Negotiations between the United States and North Korea appear to be on life support. President Donald Trump’s talk of another summit led the North’s Kim Jong-un to condition such a meeting on Washington’s willingness to loosen sanctions.
Yet official Washington earlier greeted President Donald Trump’s explanation for cancelling another round of proposed sanctions on North Korea with guffaws. However silly it is for him to say he “likes” the North’s Kim Jong-un, the president apparently understands that diplomacy is better than war and American escalation is likely to trigger North Korean retaliation. That would be in no one’s interest.
The Democratic People’s Republic of Korea long has been a difficult actor. Yet over the last year there have been no violent attacks, no missile or nuclear tests, no threats of annihilation and destruction, and even few insults. That obviously is a major improvement. And it suggests the possibility of the DPRK evolving from a heavily-armed, aggressive, and threatening state to a still heavily-armed, but mostly satiated, even vaguely responsible state.
Obviously, the North’s history suggests skepticism when assessing any apparent change in Pyongyang. Nevertheless, Kim appears different than his father and grandfather—no liberal, but nevertheless more interested in economic growth and diplomatic engagement. Moreover, he may have decided that the best strategy to deter an American attack is to appear nonthreatening and reasonable.
Ultimately, such a transformation may be more important for the United States and especially for South Korea than denuclearization. Washington policymakers do not fear France, Israel, or the United Kingdom because they possess nuclear weapons—nor India or even Pakistan, since their nukes are not aimed at America.
The end of the Cold War reduced the potential for a nuclear holocaust because the militarized ideological rivalry with the Soviet Union, which Ronald Reagan famously called an “evil empire,” disappeared—not because Moscow abandoned its nuclear weapons. The People’s Republic of China also possesses nuclear weapons, but few Americans imagine themselves being targeted by Beijing, which suggests that genuine reconciliation—admittedly hard to assure—could deliver both stability and peace to the Korean peninsula.
There is another reason to pursue diplomacy so long as there is any chance of success. The Trump administration’s “maximum pressure” campaign has hurt the DPRK economy and state. However, North Korean officials insist that the regime will not capitulate, and history gives their claim credibility. In the late 1990s a half million or more people died of starvation; neither regime nor policy changed as a result. Additional U.S. sanctions are unlikely to force a different outcome today.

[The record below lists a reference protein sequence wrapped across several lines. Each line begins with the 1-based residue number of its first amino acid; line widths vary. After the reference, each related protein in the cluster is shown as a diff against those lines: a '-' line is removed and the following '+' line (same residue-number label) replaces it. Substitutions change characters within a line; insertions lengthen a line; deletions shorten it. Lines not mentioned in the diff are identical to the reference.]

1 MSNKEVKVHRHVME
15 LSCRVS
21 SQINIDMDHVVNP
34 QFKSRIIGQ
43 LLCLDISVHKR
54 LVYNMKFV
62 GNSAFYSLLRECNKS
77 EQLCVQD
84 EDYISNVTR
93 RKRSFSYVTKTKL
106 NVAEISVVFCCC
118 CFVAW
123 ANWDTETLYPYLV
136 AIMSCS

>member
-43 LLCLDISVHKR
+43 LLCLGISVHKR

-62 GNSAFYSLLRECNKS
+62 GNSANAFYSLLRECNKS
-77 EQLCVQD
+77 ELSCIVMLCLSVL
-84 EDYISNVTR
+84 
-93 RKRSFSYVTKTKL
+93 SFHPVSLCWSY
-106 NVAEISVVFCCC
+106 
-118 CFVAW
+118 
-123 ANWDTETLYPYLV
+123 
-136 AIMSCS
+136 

The only other option is war. “Within five to eight years, North Korea is likely to have enough survivable nuclear capability to make any move into North Korea prohibitively costly,” according to RAND Corporation. The president appeared to be going down such a course in late 2017, before agreeing to meet with Kim; some reports indicate that President Trump came close to ordering strikes on the North.
The Clinton administration took the same path, apparently, before also turning to diplomacy. Other advocates for triggering Armageddon on the Korean Peninsula include the late Sen. John McCain, who supported all of America’s recent disastrous conflicts, and National Security Adviser John Bolton, who in February 2018, shortly before his appointment, wrote an op-ed for the Wall Street Journal titled “The Legal Case for Striking North Korea First.”
Military action against the DPRK would be a massive game of chicken with hundreds of thousands and perhaps millions of lives at stake. Sen. Lindsey Graham, a militarist like McCain, tweeted after the breakdown of the Hanoi Summit: it is time “to end the nuclear threat from North Korea—one way or the other.” He earlier dismissed fears of attacking the North since the conflict would be “over there,” he declared, rather than “over here.”
That ignores the fact that some 250,000 Americans are in South Korea on any given day and U.S. military forces would be drawn into any war on a massive scale. Moreover, the Republic of Korea’s sprawling capital city is within range of artillery and missile attack. Although there are disagreements over North Korean capabilities, the RAND Corporation has previously warned that “given that 50 percent of South Korea’s population and 70 percent of its economic activity are in the Seoul metropolitan area, this is a potentially catastrophic threat to South Korea.” A conventional invasion also might reach Seoul. Despite efforts made by America and South Korea to limit the damage, the loss of life, economic costs, and sheer destruction likely would be enormous, despite the inevitable victory.